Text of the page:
The Norwegian Mountain Code
The Norwegian ski season typically lasts for six months and usually offers good snow
There is a network of well maintained, marked trails and cabins all over Norway. Find hiking offers and read about the main mountain areas.
Here is a guide to all the main mountain regions in Norway. Galdhøpiggen is the tallest mountain at 2,469 metres. Find out more.
The Norwegian mountain wilderness is easily accessible. Go skiing, hiking or biking, or join a musk ox safari.
Find safety tips and practical information to help you make the most out of your hiking holiday in Norway.
The national parks safeguard the rich diversity of Norway's natural heritage, for nature's sake, for our own and for future generations.
Bring the right equipment and clothing, and get tips on first aid.
The Norwegian Trekking Association offers marked trails all over Norway. Stay at a new cabin or hotel each night, and explore large mountain areas.
Changing weather makes it important to take precautions and bring the right gear.
There is a network of well-maintained, marked paths all over the country. If you want to see Norway at its best, put on your walking boots.
Eastern Norway´s varied landscape around Lillehammer and Hemsedal offers gentle hills and forest tracks to mountain rides. Plan your day trip here.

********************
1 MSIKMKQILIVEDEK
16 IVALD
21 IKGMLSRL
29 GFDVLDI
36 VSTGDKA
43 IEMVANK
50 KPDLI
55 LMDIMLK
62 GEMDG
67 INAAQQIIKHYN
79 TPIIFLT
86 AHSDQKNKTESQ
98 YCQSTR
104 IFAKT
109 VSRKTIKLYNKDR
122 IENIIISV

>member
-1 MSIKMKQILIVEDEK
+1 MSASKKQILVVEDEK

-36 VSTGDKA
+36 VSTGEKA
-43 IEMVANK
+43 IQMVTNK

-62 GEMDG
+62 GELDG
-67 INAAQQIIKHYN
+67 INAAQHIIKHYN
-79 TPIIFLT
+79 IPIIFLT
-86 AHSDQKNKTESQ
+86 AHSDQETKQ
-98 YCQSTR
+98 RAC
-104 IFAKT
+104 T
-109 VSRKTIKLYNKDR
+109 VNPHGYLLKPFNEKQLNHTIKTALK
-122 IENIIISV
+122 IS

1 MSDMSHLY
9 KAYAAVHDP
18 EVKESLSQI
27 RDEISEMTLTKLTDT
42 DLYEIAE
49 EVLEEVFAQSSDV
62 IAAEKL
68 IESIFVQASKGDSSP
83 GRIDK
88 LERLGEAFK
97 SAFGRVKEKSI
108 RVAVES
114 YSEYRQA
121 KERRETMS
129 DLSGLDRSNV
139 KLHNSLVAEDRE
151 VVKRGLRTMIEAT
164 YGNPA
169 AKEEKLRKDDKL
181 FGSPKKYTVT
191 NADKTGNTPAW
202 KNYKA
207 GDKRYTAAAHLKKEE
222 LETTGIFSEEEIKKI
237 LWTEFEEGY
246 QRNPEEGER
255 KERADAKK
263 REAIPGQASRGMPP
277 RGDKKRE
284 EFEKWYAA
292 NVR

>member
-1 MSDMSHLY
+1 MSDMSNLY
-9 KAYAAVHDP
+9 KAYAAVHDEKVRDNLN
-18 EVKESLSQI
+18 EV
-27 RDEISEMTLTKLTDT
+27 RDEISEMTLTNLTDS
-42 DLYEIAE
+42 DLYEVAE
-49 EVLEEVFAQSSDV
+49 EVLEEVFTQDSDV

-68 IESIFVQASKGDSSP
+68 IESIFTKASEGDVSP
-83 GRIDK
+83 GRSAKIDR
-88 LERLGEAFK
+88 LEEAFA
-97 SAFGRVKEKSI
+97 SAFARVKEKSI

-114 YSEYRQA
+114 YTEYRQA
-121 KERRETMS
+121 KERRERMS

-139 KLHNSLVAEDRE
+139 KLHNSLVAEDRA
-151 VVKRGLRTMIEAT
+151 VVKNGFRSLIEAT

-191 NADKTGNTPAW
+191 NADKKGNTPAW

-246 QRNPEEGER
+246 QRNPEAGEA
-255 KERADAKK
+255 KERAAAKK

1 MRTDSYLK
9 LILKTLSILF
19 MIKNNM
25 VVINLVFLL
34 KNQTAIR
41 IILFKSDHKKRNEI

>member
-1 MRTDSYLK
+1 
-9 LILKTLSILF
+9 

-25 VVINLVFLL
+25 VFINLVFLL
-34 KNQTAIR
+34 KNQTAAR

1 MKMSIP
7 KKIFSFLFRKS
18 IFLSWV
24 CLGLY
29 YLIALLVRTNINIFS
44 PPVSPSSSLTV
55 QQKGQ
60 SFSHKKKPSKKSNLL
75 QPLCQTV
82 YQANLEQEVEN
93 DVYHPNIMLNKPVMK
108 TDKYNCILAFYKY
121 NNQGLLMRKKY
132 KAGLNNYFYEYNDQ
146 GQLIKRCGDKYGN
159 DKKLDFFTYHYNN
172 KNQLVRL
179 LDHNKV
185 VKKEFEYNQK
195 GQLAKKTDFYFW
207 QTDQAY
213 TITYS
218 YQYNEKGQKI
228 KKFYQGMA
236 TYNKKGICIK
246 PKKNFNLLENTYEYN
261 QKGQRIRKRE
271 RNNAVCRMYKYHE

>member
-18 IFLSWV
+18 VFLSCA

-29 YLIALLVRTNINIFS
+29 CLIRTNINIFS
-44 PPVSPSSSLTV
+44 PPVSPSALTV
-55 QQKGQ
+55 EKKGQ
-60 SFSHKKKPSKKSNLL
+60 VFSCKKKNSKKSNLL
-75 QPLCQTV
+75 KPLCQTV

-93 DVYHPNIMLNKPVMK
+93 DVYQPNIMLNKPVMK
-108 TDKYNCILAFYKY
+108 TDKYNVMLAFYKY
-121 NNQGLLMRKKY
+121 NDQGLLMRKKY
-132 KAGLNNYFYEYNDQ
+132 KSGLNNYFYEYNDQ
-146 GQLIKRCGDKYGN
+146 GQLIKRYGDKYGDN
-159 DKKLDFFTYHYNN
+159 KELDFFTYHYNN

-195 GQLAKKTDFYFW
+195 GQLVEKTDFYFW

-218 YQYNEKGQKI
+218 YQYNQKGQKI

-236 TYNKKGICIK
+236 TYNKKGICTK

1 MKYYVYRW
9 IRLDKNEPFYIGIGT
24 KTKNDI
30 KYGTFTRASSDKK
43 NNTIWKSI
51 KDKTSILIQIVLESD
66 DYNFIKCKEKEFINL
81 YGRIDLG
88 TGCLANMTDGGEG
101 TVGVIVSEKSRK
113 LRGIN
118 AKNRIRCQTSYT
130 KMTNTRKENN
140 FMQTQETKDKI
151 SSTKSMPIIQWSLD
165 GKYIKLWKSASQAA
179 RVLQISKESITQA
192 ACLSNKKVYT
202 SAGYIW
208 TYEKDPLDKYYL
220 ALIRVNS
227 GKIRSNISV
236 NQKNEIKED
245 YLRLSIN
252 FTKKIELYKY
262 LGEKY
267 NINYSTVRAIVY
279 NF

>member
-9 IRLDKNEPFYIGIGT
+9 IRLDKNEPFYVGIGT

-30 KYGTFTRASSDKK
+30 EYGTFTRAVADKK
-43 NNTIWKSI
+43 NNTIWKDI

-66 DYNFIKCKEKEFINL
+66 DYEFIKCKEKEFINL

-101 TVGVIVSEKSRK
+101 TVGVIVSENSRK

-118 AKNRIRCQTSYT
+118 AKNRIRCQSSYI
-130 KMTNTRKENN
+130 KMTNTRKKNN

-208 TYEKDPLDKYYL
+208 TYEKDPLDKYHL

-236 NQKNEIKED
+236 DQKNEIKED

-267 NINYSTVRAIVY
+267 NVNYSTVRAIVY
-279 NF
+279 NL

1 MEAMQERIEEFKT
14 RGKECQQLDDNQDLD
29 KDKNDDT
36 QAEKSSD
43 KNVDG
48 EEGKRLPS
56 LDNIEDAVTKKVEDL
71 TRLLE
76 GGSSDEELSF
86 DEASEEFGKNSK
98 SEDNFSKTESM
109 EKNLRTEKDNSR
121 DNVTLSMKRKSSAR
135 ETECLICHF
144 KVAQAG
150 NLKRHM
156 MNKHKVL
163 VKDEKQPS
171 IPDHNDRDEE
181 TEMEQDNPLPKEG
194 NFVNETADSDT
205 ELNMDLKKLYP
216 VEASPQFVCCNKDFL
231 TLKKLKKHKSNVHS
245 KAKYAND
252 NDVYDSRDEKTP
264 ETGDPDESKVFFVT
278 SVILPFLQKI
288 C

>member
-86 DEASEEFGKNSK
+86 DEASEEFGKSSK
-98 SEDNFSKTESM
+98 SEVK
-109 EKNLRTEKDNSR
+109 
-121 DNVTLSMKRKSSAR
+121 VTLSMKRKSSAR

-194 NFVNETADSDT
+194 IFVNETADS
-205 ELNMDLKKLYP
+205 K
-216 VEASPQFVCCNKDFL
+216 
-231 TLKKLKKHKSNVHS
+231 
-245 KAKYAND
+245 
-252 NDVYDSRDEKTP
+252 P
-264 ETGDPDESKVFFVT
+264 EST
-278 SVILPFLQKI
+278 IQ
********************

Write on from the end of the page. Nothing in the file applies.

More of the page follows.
From vertiginous rock faces and frozen waterfalls to climbing parks and indoor centres, Norway has much to offer climbers of all levels.
Climbing up a frozen waterfall in Rjukan is an exceptional experience.
Norway still shows traces of the Ice Age, when the entire country was covered by ice. Jostedalsbreen is the largest glacier in Norway.
Norway is mainly made of mountains and wilderness. You will find Northern Europe’s highest mountains, with craggy summits and rounded rock formations.
Dag E. Haugen, editor of the Norwegian climbing magazine Klatring, gives you his top ten favourite places to climb.
Invented high in the Norwegian mountains of might, the elegant style of Telemark skiing leaves you thrilled with excitement.
Finding the hike that is right for you is easy with Norway’s grading system.
Jeremy Fischer lived comfortably in L.A. but decided to make a drastic change in his life. One day he spontaneously quit his job and headed to Norway.
Cross-country skiing in Norway is free of charge. Well-prepared tracks are found in large parts of the country. Here are some recommended areas.
Reach speeds of up to 100 kilometres per hour on Hardangervidda.
Get the more fun out of your skiing holiday by learning to ski at Norwegian ski schools.
Vierli Snowboard Park is leading the scene. Hemsedal has good off-piste snowboarding and many parks offer high international standards.
Go skiing in the same tracks as Olympic gold medallists Lasse Kjus and Alberto Tomba at Hafjell, or choose another recommended ski resort.
Choose skiing close to the capital of Oslo. Travel to Norway's largest ski resort in Trysil or to the oldest in Geilo. All resorts are child friendly.
People have been skiing for more than 4,000 years in Norway. In fact, this is where skiing first became a sport.